The reality, however, is that this situation did not develop overnight and will not be fixed overnight. Despite European politicians blaming all this on Russian President Vladimir Putin and Russia’s invasion of Ukraine, the root causes go deeper. The EU made a commitment to sustainability and so-called green energy years ago. Germany, Austria, Italy and the Netherlands are now reportedly going back to coal-fired plants to save on natural gas usage. Experts in Germany say the coalition government is “trying to buy time with coal so that it can come up with a more sustainable long-term solution.”

In January, Germany closed half of its six remaining nuclear power plants despite rising energy costs. Germany’s lofty sustainable climate goals did not include plans on how to replace the energy that was being provided by its safe, clean and reliable nuclear power plants.

Instead, to achieve its climate utopia, Germany decided that it would become more dependent on Russian gas, that consumers willingly would pay higher prices, and that it could turn to power from far less reliable wind and solar energy. This fantasy became the model across the EU, and the EU has no one else to blame for the results.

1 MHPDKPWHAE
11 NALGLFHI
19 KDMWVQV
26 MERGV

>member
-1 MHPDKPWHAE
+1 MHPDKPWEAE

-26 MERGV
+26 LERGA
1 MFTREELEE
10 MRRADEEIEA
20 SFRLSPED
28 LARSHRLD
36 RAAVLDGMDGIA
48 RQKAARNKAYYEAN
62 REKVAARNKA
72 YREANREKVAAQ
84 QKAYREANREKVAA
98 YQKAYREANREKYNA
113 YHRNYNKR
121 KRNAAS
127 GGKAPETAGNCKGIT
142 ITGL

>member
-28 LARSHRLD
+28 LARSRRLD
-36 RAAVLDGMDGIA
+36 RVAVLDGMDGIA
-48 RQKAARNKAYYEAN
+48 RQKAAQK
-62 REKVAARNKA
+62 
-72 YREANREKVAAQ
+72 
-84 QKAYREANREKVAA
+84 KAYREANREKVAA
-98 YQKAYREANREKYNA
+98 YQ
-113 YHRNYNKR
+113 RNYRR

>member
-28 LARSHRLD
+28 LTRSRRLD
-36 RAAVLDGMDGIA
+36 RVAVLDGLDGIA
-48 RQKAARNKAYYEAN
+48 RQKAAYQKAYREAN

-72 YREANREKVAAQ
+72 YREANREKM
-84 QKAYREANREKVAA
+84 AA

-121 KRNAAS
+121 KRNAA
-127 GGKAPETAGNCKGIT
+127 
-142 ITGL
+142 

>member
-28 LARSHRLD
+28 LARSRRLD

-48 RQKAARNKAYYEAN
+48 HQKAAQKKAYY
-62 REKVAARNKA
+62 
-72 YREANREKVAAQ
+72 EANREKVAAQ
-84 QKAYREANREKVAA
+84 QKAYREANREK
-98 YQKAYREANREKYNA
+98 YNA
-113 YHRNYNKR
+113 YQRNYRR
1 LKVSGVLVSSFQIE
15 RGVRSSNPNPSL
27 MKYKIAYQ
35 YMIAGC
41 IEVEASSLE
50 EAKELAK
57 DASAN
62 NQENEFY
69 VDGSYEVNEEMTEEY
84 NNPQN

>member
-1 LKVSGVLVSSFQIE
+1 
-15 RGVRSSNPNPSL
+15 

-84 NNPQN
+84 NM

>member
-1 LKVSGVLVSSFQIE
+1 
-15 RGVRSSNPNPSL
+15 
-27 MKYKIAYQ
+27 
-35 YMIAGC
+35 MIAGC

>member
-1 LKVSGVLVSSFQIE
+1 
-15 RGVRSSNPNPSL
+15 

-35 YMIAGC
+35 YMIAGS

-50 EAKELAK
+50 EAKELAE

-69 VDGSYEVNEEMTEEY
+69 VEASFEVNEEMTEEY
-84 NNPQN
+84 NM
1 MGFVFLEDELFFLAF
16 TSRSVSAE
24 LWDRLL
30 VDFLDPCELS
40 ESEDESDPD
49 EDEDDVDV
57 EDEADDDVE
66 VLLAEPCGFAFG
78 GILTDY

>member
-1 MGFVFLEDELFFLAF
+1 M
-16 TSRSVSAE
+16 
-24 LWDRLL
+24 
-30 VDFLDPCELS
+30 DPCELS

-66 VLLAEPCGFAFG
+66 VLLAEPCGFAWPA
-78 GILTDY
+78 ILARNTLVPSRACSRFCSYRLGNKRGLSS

The frustrating outcome is that businesses, families and individuals will be forced to shoulder the burden caused by unwise policy decisions by their leaders. As one Dutch farmer said, their governments are run by a bunch of bureaucrats who sit in chairs and have no real-world experience. It might be worth adding they also have no accountability.

In response to Russia severely restricting or cutting off gas supplies, EU governments will take dramatic actions over the coming months. Germany recently announced it would keep two of the nuclear plants it was shuttering as backups, just in case. EU leaders will then go back to the voters and describe the amazing job they did while failing to mention they were the ones who made the decisions that put their countries in this crisis in the first place.

The entire current crisis was avoidable if the EU had developed a rational plan instead of one based on a daydream, no matter how enticing.

The U.S. needs urgently to examine what is happening in Europe and develop a rational energy transition plan. Any long-term solution must include strategies for reliable power production, sustainable energy and a massively strengthened electrical grid.

Europe’s plan was built on the hope that consumers would accept higher prices, that Russia and Putin would be reliable, and that battery storage technology would be robust enough to cover the times when “the wind doesn’t blow and the sun doesn’t shine.”

This strategy, sadly always doomed to failure, provides a cautionary tale for “solutions” based solely on hope.

The U.S. should not repeat the same mistakes as the EU by continuing down a path that cuts domestic fossil fuel production, bans gasoline-powered vehicles, and ignores that the power generation capacity and energy infrastructure are not in place to achieve an unrealistic and unfortunately unsustainable green agenda.